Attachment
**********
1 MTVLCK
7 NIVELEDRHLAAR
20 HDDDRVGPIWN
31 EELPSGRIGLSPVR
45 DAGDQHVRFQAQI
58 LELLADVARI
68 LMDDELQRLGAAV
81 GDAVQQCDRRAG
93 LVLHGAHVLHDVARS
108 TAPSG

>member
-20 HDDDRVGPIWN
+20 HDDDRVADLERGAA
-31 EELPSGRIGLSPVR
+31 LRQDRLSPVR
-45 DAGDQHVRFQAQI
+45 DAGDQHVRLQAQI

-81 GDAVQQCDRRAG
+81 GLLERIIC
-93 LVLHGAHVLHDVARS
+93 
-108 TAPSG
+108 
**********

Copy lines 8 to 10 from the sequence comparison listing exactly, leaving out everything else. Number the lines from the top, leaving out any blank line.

81 GDAVQQCDRRAG
93 LVLHGAHVLHDVARS
108 TAPSG